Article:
The San Joaquin Valley is the agricultural powerhouse of the United States and California. California accounts for an eighth of U.S. farm sales, largely because it produces high value fruit and nut, vegetable and melon, and horticultural specialty (FVH) crops such as nursery products and flowers. Over three-fourths of the state's $37 billion in farm sales in 2010 were crop commodities, and almost 90 percent of the $28 billion in California crop sales represented labor-intensive FVH commodities.

About half of California's farm sales and farm employment are produced in the eight-county San Joaquin Valley with four million residents that stretches from Stockton in the north to Bakersfield in the south. The leading U.S. farm county is Fresno, which had farm sales of almost $6 billion in 2010.

News and Notes: Is California Rising?

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Recovery in the Valley

California began to recover from the 2008-09 recession in 2012. Employment rose from 16.2 million in January 2012 to 16.5 million in November 2012, and the unemployment rate dropped from 11.3 to 9.8 percent.

In Fresno county, a bellwether for the San Joaquin Valley, the labor force was stable at 441,000 in 2012 but employment rose from 367,000 to 380,000. Fresno's unemployment rate dropped from 17 percent in January 2012 to 14 percent in October 2012.


Around the State
The city of Huron (6,800 people) in Fresno county is the state's poorest city. Huron's median household income was $23,000 between 2007 and 2011, about half of Fresno county's $47,000 and a third of California's $61,600 median household income ( About 70 percent of Huron's residents are farm workers, half were born abroad, and 98 percent speak primarily Spanish; half of Huron's residents had incomes below the poverty line between 2007 and 2011.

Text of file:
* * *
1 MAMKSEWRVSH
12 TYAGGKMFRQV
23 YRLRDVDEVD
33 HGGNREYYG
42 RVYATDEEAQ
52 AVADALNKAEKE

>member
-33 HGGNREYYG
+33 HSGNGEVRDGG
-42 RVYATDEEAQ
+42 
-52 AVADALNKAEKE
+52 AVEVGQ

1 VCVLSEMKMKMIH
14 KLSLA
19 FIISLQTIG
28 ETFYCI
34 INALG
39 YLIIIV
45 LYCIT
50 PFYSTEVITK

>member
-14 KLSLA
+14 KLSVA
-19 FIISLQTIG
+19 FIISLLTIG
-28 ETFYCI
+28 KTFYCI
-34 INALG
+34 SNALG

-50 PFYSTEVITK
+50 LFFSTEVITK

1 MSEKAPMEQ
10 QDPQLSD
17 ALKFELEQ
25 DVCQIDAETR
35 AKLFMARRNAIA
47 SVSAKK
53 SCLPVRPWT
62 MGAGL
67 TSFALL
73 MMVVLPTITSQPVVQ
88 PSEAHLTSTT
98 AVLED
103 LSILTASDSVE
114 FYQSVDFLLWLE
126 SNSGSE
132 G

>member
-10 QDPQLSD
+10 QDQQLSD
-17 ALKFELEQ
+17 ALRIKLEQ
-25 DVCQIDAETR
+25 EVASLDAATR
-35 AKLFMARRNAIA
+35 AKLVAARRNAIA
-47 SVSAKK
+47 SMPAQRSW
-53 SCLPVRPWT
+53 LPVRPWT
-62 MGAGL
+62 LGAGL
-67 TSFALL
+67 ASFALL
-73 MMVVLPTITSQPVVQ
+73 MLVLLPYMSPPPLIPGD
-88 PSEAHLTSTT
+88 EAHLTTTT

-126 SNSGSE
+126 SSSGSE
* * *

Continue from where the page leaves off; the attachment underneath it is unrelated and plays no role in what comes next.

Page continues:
San Joaquin and Mendota are other Fresno county cities that are among the state's five poorest. Parlier, often considered a typical farm worker city, had 15,000 residents in 2011, including 98 percent who were Hispanic. Parlier's median household income was $36,000 between 2007 and 2011, and 29 percent of residents had incomes below the poverty line. About 45 percent of Parlier's residents were born abroad, usually in Mexico.

Ex-Orange Cove mayor Victor Lopez is back on the city council, after being defeated in 2010 elections. Orange Cove is a city of 9,200 mostly farm workers and their families who pick oranges in area orchards, and has one of the state's highest poverty rates, 40 percent of residents have incomes below the poverty line. Lopez, who traveled frequently seeking grants for Orange Cove while he was mayor for two decades, was investigated 12 times for corruption but never indicted.

The Central Valley, which has 14 percent of California residents, receives 60 percent of the state's non-agricultural compost; many urban coastal counties ship their waste to San Joaquin Valley agricultural counties. In 2000, the city of Los Angeles bought 4,600 acres in Kern county near Taft, and by 2012 Los Angeles was sending 20 truckloads of treated sludge a day to spread on city-owned farm land that was used to produce corn, alfalfa and oats.